On Thursday, 18 December 2014 the President of the European Council Mr Donald Tusk in his new capacity will chair his first meeting of Heads of State of Government. Likewise this will be a meeting that will mark the end of a post-electoral transition after the European Parliament elections in May 2014. It will be also an opportunity for a new establishment to make policy projections for the next year to come using as a basis the Commission announcement made two days earlier about its working and legislative programme.
By no doubt this will be a new start for Mr Tusk and there is no secret that the EU, as complex machinery, has a long list of policy actions laid down in larger time scales carefully crafted and scrutinised by its policy units. Thus it would be difficult and hardly possible to find new recipes or formulas that have not been discussed earlier. This makes a change in EU policy incremental and departmentalised, nevertheless requiring a careful planning, day-to-day handling and a longer-term strategy defined by the guidelines of the same European Council.
The priority list that was presented by the Commission’s President Mr Juncker and vice-President Mr Timmermans to the European Parliament reminds us of this process. The jewel in the crown, which is the proposal for European Structural and Investment Fund, can have some similarities with the crisis fighting recovery plan, but its real function now seems to be the attraction of private capital into real economy by coordinated and supplementary EU action vis-à-vis national policies.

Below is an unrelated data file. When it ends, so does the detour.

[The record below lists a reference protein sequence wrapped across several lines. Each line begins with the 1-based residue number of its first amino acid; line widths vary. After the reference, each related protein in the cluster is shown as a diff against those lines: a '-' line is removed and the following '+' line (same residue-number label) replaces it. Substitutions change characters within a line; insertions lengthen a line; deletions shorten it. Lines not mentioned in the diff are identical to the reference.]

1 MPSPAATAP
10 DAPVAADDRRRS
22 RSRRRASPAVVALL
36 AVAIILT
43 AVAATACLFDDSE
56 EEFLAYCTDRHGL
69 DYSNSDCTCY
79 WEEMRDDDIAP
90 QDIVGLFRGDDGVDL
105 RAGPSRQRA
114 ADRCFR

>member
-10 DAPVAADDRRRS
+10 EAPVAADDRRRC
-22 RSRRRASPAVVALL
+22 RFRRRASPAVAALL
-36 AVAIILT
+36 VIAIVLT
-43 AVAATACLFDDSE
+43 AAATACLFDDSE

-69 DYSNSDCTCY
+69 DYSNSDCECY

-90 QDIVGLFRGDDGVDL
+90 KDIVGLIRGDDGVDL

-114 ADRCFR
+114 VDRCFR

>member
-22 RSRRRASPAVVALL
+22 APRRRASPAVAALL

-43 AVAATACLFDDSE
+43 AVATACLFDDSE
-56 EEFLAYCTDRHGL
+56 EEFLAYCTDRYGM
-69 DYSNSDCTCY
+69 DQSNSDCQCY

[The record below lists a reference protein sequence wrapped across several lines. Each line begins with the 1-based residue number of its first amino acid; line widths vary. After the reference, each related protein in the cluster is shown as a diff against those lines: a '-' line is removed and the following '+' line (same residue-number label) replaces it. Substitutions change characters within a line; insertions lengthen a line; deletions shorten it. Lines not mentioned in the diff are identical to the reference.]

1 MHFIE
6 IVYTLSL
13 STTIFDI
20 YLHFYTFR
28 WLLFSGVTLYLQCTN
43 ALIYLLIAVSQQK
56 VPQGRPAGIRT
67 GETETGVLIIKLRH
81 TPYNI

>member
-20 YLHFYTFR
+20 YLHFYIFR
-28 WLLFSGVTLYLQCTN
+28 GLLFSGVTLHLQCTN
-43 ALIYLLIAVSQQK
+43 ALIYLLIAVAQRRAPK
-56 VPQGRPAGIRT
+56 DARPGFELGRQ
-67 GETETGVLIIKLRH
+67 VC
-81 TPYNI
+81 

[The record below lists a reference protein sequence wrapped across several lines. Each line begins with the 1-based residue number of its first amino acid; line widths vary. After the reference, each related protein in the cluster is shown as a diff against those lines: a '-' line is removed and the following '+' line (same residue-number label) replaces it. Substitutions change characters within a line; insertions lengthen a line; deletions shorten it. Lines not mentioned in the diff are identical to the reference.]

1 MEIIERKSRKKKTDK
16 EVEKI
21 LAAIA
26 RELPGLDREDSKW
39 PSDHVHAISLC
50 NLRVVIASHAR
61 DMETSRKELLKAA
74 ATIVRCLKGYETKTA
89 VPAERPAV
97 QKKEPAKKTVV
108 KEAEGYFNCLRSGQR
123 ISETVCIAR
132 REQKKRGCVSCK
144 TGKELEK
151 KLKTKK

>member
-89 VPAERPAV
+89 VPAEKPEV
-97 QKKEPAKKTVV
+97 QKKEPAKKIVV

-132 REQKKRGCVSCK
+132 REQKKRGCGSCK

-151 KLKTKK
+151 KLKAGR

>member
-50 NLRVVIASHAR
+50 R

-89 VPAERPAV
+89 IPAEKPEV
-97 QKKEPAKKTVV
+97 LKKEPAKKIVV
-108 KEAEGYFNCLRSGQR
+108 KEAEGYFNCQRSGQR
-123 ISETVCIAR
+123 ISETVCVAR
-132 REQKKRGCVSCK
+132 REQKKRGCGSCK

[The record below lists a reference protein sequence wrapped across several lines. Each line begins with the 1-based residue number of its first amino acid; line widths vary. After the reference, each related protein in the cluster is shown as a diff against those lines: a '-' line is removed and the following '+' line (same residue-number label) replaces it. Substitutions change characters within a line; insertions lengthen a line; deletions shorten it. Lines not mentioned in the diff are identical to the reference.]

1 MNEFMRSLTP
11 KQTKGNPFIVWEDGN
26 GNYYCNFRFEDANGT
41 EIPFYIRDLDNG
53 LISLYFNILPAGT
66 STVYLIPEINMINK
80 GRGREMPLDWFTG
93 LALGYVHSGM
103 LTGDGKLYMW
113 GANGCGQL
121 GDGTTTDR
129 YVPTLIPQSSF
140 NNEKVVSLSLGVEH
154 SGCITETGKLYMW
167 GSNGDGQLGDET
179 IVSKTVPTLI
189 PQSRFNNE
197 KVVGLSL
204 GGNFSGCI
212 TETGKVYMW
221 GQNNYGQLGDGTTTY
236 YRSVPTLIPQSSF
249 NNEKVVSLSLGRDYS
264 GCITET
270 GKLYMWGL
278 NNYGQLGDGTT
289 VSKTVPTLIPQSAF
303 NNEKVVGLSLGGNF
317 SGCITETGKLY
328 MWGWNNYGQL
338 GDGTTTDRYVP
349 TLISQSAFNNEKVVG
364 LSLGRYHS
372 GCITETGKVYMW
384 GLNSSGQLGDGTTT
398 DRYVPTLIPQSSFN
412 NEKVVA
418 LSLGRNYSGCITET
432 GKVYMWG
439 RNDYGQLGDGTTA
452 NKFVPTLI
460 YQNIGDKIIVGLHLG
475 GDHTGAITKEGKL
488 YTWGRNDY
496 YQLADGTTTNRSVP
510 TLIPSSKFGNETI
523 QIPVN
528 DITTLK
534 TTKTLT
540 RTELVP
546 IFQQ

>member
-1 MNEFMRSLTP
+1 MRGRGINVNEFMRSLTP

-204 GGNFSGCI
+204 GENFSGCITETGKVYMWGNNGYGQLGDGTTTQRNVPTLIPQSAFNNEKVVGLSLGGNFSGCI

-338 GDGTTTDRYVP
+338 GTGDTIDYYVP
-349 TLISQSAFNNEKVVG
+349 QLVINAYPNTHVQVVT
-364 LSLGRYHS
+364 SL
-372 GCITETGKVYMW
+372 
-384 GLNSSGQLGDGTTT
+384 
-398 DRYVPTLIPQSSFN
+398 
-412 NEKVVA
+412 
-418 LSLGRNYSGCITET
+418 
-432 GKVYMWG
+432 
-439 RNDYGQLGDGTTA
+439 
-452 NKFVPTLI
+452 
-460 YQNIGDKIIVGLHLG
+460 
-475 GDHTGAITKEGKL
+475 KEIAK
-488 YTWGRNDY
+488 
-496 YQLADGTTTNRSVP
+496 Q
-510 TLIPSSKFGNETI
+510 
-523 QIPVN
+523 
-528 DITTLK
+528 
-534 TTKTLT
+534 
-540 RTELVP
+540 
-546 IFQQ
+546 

Same can go with the Energy Union, which could succeed the idea of Energy Community that was first proposed by Jacques Delors in 2010. However, today the Union has made a leap forward with implementation of the third energy package and now finds itself on the solid ground for next steps toward common purchases of gas from the third countries.
Europe equally stands firmly with the creation of Banking Union and reinforced economic governance as irreversible steps toward the genuine EMU. Then these steps were necessary to respond to global crisis of sovereign debt and public finances. Today it will be necessary to weight the ambitions for Europe’s fiscal capacity at the time when European countries remain in a continuous struggle for the structural reforms.
Nevertheless, foreign policy matters today remain at the epicentre of events. The developments and military aggression in the EU neighbourhood, its east and south, fight against emerging threat of international terrorism, humanitarian efforts to stop pandemic deceases – all this requires EU capacity to mobilise swiftly. The newly functioning European diplomatic service is a big step forward and now it will be important to externalise EU instruments in one pool taking together common policies of climate change, migration partnerships, justice cooperation, energy dialogue, macro-financial assistance, digital agenda, trade or transport among others.
Apparently all policy proposals are now on the table of European Council and it is time now to make a first bet. The events will tell us if there will be a fresh start taken by a change of heart or if there will be a stocking of an old wine into new bottles still with a glimmer of hope for a better deal.